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1842. Afternoon.

1843. "Welsh Glen.

1344. A Scene on the Tummel, Perthshire (in the South

Kensington Museum).
1544. A Summer's Afternoon (in the South Kensington

1845. A Recollection of the Alps.

1845. Rain on the Hills.

1846. The pleasant way home.



1847. Kngland.

1847. The London Road a hundred years ago.

1849. Passing Showers.

1850. The Wind on shore.
1850. First glimpse of the Sea.
1850. Old Trees.

1850. South Downs (the sheep are by Ansdell).

1851. The Valley Mill.

1851. Over the Sands.

1852. A Mountain Lake Moonrise.
1854. The Blithe Brook.

1859. The Village Bridge.
1861. In the North Countrie.

1864. Across the Beck.

1865. Changeable Weather.

A Dream of the Future (the girl it by Frith, and

the doy by Ansdell).

Upwards of a hundred of Creswick'8 works were
exhibited at the International Exhibition in London
in 1873.

CRBTI, DONATO, was born at Cremona in 1671,
and was educated at Bologna, under Lorenzo
Pasinelli, whose style he blended with an imitation
of the works of Simone Cantarini, and so formed
a manner which has little claim to originality. His
colouring is distinguished by a hardness and
crudity, occasioned by his never properly blending
his tints. He resided chiefly in Bologna, where he
painted several pictures for the churches for San
Pietro an altar-piece of ' St. Charles Borromeo ask-
ing Charity for the Poor; ' for San Domenico, 'St.
Vincent of Ferrara resuscitating a Child ; ' for San
Luca, the ' Coronation of the Virgin,' one of his
best works ; and for the Mendicanti, the ' Ador-
ation of the Magi.' In the Palazzo Pubblico, he
painted four pictures of the 'Life of Achilles'
and other works. He was also employed in the
churches at Rimini, Bergamo, Lucca, and Palermo.
The Bologna Gallery possesses a ' Coronation of
Charles V. at Bologna' by him. He died at
Bologna in 1749.

CREUSE, ADGUSTE DE, a French portrait painter,
who was born at Montrond (Doubs) in 1806, and
died in Paris in 1839. He was a pupil of Gros,
and painted many of the historical portraits which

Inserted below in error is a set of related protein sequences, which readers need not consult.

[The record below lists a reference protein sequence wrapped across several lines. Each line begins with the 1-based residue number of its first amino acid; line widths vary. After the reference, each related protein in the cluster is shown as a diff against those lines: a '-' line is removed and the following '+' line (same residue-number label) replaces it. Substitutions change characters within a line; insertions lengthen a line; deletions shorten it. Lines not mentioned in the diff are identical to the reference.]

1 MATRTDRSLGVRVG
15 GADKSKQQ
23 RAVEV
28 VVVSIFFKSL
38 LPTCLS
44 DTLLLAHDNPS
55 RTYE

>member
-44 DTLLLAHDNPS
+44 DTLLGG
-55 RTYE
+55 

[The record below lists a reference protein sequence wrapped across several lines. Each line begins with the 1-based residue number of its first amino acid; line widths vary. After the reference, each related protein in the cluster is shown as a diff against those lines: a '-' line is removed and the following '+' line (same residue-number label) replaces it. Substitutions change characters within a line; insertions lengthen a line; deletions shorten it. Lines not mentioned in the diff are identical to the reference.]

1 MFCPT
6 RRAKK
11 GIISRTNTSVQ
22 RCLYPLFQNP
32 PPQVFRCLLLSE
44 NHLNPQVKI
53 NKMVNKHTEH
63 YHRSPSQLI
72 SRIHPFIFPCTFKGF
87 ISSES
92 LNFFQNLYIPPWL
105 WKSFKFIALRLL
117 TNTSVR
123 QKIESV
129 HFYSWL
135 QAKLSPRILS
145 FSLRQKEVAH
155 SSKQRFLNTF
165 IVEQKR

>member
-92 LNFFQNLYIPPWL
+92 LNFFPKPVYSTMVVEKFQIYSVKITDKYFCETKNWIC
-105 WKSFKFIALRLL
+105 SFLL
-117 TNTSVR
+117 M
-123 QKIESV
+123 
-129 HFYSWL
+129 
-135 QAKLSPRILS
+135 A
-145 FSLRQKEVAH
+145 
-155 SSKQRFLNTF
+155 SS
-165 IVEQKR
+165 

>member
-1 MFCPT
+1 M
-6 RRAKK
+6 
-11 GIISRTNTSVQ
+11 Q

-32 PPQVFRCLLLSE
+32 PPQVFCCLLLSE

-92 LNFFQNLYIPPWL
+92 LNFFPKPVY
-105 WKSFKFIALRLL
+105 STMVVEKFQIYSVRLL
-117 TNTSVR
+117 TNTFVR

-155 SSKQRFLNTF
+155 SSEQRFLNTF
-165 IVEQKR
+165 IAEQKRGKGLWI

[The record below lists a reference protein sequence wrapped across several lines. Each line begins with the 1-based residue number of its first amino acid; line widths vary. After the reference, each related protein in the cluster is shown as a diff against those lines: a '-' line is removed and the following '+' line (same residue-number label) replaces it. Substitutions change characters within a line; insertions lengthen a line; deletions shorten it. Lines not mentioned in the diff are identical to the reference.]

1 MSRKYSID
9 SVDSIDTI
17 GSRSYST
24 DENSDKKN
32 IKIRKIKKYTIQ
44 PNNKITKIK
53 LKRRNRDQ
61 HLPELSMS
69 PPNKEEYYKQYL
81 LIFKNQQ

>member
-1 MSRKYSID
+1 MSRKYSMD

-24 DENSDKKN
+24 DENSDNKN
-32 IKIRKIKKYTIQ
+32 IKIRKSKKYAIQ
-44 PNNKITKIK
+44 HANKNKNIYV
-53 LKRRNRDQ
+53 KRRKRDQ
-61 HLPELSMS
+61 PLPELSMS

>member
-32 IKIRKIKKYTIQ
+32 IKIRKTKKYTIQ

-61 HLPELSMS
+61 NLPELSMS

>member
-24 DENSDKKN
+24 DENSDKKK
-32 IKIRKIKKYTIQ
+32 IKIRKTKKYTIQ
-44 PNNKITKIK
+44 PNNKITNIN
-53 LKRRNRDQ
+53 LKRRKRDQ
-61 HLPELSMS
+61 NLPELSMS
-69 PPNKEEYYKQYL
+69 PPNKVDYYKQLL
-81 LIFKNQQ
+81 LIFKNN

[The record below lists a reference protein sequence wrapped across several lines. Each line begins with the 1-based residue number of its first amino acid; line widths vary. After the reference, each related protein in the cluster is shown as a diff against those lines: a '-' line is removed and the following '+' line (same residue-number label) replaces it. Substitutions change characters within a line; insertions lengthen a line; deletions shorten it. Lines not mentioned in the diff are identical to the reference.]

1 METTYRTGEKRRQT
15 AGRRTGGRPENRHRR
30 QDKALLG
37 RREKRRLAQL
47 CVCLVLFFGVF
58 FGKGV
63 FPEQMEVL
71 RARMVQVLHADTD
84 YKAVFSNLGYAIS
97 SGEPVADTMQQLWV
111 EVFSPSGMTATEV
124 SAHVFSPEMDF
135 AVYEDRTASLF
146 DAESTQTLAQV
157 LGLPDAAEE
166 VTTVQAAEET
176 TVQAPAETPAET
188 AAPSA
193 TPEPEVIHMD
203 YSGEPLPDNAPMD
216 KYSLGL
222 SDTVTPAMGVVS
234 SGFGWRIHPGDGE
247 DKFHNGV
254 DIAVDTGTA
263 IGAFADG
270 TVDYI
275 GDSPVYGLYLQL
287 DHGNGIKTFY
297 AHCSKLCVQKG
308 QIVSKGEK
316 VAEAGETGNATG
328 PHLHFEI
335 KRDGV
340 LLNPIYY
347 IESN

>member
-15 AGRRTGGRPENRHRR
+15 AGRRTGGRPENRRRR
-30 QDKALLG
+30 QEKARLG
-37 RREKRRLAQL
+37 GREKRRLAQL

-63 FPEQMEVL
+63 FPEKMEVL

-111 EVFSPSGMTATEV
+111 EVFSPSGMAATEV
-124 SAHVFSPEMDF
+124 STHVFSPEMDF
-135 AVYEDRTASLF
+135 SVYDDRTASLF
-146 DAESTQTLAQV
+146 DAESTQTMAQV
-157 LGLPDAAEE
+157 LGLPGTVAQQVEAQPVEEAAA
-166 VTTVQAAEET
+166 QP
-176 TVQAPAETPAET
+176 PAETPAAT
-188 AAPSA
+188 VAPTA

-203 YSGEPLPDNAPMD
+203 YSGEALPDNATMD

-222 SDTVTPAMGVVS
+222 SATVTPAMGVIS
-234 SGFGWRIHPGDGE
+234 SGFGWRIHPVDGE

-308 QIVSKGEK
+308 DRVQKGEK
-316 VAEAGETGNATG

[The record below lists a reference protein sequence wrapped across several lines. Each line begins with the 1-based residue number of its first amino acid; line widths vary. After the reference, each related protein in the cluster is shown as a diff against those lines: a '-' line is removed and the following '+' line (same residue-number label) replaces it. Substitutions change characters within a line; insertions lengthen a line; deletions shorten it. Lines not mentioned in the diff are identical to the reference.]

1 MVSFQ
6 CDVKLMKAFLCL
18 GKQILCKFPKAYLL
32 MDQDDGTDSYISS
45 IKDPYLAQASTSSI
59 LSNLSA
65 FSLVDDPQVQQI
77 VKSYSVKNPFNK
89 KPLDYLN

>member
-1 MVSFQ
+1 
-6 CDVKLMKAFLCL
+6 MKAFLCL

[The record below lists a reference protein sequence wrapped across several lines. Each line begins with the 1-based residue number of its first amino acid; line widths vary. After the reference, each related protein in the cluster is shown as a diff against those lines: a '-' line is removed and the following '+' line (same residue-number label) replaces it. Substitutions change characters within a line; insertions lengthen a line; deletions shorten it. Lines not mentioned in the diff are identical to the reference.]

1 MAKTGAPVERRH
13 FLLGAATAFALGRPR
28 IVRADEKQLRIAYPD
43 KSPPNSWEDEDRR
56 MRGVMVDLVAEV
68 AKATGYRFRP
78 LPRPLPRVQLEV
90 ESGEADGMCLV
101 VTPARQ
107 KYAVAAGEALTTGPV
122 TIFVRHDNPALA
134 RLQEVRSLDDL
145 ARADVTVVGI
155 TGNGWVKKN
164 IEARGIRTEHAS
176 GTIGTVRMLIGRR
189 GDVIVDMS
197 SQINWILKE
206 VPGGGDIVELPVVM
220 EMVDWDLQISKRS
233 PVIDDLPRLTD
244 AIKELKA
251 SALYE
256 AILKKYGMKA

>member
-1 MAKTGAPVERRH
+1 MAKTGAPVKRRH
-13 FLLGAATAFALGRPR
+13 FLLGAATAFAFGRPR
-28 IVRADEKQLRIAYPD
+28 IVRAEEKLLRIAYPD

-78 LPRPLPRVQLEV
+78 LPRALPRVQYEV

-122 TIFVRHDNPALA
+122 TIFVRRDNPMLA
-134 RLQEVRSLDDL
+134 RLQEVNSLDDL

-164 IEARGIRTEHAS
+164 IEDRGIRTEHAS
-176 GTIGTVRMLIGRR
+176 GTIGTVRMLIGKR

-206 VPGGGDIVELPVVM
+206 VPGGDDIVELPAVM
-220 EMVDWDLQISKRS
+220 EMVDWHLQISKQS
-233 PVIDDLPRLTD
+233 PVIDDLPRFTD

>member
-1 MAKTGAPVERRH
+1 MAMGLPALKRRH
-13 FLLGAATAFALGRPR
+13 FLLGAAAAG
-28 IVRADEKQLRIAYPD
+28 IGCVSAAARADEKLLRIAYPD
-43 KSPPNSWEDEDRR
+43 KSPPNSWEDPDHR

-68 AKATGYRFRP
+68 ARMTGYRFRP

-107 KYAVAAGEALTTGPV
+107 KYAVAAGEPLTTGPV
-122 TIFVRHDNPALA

are at Versailles.

CREOTZFELDER, JOHANN, a portrait painter,
was born at Nuremberg in 1570. He was a scholar
of N. Juvenel, and painted also historical subjects.
His paintings representing Martyrdoms are beauti-
fully executed. He died at Nuremberg in 1636.
There are by him :

Nuremberg. 8. Sebaldus. Adam and Eve. 1603.
Vienna. Gallery. The Martyrdom of St. Ignatius.

Ho signed his portraits with this monogram ff<


brother of Giovanni Filippo Criscuolo. Although
he showed an early inclination for art, his father
would not permit him to make it his profession,
but obliged him to follow the business of a notary.
On the death of his father, the reputation his
brother had acquired induced him to abandon his
occupation, and place himself under the tuition
of Marco di Pino da Siena, by whose instruction he
became a reputable artist. Dominici describes
many of his works in the churches at Naples,
among which is an altar-piece in the church of
San Stefano, representing the ' Martyrdom of St.
Stephen'; in Monte Calvario, a picture of the
'Virgin and Infant, with St. Jerome,' dated 1572;
in San Severino, an ' Annunciation ; ' and in San
Giacomo degli Spagnuoli, an ' Assumption of the


Virgin.' He wrote a ' History of the Neapolitan
Artists to 1569.' The exact date of his death is
not known ; some say about 1580.

Gaeta in 1495. He was instructed in painting by
A. Sabbatini, but afterwards devoted his attention
rather to the works of Perino del Vaga. He died
at Naples in 1584. His best works are as under :

Naples. S. Patrizia. The Adoration of the Magi.

-X M. Donna ) The Death, Ascension, and Ooro-
Regina. ) nation of the Virgin.

vanni d'Amato the younger, is apparently known
only by some finely-executed 'Madonnas' in two
of the churches of Naples.

CRISPI, SCIPIONE, was a Piedmontese painter,